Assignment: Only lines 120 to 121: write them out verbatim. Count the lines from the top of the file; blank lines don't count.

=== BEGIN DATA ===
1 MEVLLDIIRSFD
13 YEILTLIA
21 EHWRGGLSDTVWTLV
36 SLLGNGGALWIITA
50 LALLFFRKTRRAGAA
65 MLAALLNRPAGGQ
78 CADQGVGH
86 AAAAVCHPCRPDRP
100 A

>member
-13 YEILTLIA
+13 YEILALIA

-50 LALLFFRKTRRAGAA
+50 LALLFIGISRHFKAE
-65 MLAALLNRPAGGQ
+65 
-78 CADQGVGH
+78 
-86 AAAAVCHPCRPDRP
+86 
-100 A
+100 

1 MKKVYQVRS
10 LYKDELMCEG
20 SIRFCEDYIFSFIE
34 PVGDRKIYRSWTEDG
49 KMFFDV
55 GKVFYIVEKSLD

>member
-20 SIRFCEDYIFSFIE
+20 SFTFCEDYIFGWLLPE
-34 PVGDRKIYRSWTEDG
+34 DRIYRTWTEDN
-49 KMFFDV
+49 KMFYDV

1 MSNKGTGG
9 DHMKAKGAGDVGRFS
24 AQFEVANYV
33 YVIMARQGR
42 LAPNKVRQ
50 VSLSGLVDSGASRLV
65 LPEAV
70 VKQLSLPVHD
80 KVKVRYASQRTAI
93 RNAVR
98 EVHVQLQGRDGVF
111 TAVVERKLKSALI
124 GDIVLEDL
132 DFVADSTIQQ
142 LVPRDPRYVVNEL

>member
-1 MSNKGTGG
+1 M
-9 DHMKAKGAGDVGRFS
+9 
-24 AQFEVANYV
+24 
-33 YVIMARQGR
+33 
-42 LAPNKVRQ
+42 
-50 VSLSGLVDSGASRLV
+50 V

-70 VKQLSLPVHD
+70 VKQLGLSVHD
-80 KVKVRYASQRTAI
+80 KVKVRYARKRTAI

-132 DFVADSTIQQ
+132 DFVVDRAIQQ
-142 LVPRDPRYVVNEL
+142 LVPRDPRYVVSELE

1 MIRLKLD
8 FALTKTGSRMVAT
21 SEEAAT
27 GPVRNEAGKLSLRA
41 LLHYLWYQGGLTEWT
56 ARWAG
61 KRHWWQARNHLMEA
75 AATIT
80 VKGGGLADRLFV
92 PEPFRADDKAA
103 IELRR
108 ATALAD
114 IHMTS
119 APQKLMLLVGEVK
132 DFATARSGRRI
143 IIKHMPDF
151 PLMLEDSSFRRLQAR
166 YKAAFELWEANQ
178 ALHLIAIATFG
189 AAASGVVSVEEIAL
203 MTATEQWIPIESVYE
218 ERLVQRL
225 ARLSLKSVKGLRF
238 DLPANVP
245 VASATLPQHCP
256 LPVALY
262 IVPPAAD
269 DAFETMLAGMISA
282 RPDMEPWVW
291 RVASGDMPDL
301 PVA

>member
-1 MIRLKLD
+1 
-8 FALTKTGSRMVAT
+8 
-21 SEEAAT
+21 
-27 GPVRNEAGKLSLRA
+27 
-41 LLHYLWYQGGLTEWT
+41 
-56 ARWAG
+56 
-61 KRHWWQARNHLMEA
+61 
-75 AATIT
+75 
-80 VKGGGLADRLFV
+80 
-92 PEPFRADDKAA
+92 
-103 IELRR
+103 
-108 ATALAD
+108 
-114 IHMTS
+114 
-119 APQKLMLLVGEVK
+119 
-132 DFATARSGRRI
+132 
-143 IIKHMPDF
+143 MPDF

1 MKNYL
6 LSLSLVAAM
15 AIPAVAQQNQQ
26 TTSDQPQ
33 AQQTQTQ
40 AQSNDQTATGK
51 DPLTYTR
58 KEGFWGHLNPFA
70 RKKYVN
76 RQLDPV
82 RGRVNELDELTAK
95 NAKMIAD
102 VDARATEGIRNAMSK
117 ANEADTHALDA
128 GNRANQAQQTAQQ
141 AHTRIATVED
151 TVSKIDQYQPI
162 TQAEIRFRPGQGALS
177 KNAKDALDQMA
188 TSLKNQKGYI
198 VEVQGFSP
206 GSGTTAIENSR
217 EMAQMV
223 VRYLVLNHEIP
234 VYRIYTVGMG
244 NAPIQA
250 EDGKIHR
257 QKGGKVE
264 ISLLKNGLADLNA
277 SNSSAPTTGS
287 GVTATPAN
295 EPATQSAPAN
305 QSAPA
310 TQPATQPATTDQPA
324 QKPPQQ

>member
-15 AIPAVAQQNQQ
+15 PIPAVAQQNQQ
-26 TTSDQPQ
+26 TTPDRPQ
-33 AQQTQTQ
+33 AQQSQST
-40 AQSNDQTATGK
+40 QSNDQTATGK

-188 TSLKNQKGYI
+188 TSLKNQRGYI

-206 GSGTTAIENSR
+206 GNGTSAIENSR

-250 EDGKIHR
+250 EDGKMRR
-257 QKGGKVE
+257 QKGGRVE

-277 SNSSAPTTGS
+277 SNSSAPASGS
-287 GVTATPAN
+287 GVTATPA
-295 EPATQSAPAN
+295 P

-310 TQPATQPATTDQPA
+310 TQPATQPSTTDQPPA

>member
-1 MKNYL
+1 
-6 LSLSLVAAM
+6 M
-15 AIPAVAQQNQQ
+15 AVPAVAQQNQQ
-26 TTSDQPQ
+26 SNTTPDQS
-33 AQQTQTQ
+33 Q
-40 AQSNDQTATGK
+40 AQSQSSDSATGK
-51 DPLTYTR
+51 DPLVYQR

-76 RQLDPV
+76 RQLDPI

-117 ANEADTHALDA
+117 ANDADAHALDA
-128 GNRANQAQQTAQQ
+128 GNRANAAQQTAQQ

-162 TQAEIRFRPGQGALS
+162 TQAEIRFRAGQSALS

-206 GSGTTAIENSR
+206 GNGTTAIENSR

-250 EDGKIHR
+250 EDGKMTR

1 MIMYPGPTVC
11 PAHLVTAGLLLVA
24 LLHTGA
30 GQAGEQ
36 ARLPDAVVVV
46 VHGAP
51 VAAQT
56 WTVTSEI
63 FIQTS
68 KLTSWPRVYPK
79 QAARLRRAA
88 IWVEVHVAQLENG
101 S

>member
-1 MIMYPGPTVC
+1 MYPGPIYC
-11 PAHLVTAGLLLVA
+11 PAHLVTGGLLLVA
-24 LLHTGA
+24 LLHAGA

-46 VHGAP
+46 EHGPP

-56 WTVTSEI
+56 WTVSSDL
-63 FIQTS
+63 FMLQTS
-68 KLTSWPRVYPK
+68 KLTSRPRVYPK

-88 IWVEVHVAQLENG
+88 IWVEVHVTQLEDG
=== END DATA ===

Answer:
-80 VKGGGLADRLFV
+80 